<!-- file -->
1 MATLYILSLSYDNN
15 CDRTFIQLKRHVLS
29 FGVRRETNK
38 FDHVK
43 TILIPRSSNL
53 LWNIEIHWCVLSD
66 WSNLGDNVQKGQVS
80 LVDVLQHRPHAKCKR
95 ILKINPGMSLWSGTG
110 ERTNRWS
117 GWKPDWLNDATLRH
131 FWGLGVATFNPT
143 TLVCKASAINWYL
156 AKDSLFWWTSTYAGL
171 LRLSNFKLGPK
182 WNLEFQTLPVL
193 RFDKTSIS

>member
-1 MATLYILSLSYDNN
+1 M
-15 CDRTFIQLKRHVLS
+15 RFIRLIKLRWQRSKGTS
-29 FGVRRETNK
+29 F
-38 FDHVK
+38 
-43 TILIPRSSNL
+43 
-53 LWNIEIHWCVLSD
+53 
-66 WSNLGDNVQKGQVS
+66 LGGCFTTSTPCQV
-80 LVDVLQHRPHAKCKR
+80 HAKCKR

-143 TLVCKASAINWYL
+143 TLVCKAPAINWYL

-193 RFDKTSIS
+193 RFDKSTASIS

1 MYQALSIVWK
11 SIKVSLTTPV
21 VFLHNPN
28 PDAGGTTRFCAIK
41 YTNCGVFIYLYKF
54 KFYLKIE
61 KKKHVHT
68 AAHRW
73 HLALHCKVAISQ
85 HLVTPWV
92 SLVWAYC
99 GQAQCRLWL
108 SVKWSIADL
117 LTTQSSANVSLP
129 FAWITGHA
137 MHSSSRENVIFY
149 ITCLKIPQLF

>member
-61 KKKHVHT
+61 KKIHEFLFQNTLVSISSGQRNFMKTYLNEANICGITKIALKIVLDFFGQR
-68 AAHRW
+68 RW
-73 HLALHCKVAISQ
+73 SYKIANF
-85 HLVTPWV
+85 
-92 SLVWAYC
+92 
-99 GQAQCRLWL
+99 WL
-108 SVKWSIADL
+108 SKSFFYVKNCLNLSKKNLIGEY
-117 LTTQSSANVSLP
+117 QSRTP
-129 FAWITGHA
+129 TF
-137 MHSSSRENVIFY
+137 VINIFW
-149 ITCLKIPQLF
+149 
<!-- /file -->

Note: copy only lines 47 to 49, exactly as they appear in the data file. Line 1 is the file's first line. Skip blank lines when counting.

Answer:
73 HLALHCKVAISQ
85 HLVTPWV
92 SLVWAYC